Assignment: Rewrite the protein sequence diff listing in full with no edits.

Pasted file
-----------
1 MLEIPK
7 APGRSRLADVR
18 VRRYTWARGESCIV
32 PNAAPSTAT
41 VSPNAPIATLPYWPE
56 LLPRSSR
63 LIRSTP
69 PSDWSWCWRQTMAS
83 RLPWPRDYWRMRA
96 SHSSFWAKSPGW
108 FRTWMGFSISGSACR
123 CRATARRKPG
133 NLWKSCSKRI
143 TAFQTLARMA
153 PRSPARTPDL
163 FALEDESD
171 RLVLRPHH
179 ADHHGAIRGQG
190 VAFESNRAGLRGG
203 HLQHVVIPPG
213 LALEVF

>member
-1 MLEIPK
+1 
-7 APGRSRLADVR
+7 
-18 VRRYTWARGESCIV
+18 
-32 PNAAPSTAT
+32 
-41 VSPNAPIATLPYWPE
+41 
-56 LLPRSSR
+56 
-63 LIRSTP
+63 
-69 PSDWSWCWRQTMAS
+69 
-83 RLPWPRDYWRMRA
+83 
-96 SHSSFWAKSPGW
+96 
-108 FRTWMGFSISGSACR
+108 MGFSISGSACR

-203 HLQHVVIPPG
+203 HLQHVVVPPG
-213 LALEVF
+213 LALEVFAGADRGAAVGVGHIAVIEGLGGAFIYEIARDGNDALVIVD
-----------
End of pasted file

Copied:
1 MLEIPK
7 APGRSRLADVR
18 VRRYTWARGESCIV
32 PNAAPSTAT
41 VSPNAPIATLPYWPE
56 LLPRSSR
63 LIRSTP
69 PSDWSWCWRQTMAS
83 RLPWPRDYWRMRA
96 SHSSFWAKSPGW
108 FRTWMGFSISGSACR
123 CRATARRKPG
133 NLWKSCSKRI
143 TAFQTLARMA
153 PRSPARTPDL
163 FALEDESD
171 RLVLRPHH
179 ADHHGAIRGQG
190 VAFESNRAGLRGG
203 HLQHVVIPPG
213 LALEVF

>member
-1 MLEIPK
+1 
-7 APGRSRLADVR
+7 
-18 VRRYTWARGESCIV
+18 
-32 PNAAPSTAT
+32 
-41 VSPNAPIATLPYWPE
+41 
-56 LLPRSSR
+56 
-63 LIRSTP
+63 
-69 PSDWSWCWRQTMAS
+69 
-83 RLPWPRDYWRMRA
+83 
-96 SHSSFWAKSPGW
+96 
-108 FRTWMGFSISGSACR
+108 MGFSISGSACR

-203 HLQHVVIPPG
+203 HLQHVVVPPG
-213 LALEVF
+213 LALEVFAGADRGAAVGVGHIAVIEGLGGAFIYEIARDGNDALVIVD